This ballet is a collection of three short works by Balanchine, Emeralds, Rubies and Diamonds. I expect jewels to sparkle, but Emeralds, danced to music by Fauré, didn’t – more like jade than emeralds. Rubies really did sparkle, the costumes and choreography echoing an American parade – all it needed was a few batons to twirl. The music it was set to by Stravinsky was also much more to my taste. The final ballet, Diamonds, fell between the two, more exciting than the first, lacking the pizzazz of Rubies but replacing it with glorious sumptuosity with music by Tchaikovsky. I left having enjoyed it all but not quite sure what was lacking until I remembered Boston Ballet’s interpretations of Balanchine’s choreography earlier in the year (which included another Stravinsky piece). Boston Ballet understand how to swing; Royal Ballet do not. Indeed, I wonder if there is any British ballet company that could have really done justice to this work. All the same, a very enjoyable afternoon, particularly for Rubies.
I loved Balanchine’s Apollo with Rupert Pennefather in the title role: far better than the disappointing production by ENB last year. It still had the silly air guitar (or was it air lute?) for Apollo but the others abandoned their props quite quickly, although the choreography was unaltered so that Itziar Mendizabal as Polyhymnia held her hand rigidly under her face as if still holding her mask.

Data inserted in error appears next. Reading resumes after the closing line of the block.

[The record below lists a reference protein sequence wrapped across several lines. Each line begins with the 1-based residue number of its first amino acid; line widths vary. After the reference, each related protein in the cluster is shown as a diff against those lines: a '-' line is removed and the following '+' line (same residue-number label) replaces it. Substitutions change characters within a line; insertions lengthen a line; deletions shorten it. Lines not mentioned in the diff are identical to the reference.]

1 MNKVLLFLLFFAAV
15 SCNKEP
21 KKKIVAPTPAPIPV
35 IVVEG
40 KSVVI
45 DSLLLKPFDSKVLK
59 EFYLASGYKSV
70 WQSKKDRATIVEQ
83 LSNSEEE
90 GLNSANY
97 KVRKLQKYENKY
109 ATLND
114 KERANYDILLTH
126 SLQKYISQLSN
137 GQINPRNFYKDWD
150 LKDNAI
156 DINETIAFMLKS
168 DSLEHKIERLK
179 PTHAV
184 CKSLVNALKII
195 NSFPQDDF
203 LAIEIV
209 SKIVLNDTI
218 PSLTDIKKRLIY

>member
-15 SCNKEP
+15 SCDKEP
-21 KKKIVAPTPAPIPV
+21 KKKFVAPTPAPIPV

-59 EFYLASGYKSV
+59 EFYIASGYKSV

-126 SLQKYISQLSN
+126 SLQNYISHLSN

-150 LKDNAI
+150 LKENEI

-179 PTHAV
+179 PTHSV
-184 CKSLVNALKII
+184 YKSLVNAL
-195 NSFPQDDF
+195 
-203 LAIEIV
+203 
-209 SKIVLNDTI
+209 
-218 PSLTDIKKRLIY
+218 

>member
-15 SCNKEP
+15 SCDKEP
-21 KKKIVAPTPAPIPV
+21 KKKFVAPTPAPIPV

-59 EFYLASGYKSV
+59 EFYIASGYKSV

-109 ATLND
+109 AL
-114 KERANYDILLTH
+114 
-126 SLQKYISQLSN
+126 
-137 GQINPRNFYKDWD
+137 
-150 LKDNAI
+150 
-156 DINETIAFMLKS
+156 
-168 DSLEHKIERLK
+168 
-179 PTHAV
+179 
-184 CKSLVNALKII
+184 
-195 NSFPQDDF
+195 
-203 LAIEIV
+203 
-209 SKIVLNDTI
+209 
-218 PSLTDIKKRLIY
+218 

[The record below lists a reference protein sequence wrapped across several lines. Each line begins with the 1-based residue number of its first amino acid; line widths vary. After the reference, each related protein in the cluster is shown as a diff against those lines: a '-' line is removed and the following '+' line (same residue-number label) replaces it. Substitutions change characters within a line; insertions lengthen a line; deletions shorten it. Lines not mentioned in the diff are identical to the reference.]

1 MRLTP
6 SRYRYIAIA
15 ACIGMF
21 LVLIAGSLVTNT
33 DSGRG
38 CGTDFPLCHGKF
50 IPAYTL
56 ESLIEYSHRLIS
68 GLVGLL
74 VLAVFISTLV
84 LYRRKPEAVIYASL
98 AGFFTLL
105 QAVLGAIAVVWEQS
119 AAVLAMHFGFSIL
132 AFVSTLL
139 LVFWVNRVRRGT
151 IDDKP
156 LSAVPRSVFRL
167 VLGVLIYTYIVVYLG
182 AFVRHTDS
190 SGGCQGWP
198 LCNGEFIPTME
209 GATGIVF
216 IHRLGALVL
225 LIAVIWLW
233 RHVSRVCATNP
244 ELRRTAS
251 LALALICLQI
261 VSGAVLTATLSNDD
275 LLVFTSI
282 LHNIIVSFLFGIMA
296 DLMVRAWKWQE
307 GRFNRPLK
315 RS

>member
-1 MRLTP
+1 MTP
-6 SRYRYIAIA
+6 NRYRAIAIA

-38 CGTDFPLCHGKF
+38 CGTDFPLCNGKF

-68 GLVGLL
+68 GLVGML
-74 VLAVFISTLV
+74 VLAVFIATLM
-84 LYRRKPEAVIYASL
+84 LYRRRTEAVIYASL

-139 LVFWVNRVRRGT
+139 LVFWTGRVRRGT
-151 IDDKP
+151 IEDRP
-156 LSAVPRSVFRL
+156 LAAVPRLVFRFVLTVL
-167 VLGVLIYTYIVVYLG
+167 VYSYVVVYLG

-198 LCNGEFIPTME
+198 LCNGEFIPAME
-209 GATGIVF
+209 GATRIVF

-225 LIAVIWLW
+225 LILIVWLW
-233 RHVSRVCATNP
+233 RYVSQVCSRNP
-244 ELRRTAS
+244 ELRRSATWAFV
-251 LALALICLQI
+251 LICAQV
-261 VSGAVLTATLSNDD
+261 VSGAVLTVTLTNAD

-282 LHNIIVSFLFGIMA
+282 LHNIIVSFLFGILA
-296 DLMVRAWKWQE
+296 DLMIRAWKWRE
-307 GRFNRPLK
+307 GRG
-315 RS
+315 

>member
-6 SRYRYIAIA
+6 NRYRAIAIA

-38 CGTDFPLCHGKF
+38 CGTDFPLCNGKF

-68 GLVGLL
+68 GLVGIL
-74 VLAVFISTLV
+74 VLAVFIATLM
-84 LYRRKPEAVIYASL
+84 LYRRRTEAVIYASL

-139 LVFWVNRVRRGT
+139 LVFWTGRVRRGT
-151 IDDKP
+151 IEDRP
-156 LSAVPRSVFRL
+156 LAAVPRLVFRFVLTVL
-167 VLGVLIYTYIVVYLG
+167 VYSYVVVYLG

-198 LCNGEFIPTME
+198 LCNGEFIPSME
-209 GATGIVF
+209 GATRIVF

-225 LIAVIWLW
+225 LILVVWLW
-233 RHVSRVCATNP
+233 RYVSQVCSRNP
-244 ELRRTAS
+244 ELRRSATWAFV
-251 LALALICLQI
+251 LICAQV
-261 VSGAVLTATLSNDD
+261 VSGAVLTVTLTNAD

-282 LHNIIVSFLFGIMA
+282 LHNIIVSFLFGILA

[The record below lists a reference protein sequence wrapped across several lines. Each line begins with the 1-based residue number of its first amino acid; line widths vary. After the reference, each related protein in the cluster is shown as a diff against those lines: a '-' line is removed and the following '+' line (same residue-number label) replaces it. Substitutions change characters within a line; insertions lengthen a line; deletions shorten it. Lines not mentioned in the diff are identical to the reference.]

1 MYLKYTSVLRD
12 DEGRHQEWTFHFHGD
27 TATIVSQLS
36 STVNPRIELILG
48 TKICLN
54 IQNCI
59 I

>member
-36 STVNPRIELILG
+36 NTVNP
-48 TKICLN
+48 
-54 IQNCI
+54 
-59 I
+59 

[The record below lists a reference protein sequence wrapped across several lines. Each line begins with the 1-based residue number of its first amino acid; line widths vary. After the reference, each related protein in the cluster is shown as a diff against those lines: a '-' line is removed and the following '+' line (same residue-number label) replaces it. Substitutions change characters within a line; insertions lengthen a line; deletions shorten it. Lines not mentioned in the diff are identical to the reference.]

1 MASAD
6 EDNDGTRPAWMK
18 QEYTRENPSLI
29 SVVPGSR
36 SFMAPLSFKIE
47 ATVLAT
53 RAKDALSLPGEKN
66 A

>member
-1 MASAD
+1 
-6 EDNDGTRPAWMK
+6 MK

My ticket said the other works were “new Wheeldon” and “new Ratmansky.” Sadly the “new Ratmansky” turned out to be “24 Preludes” with music by Chopin. 24 separate pieces of music in 44 minutes! Only three (by my count around the 17th 18th and 24th) were long enough to give the music and dance the chance to develop anywhere, so that’s 21 saccharine pills and a bit of sugar. The Chopin had its usual effect on me, leaving me yawning and having to force my eyes open. I knew I’d never stay awake through the subsequent 30 minute interval so had to go home to bed and missed the Wheeldon; a great shame as it was set to music by Britten. Still well worth the ticket for Apollo alone.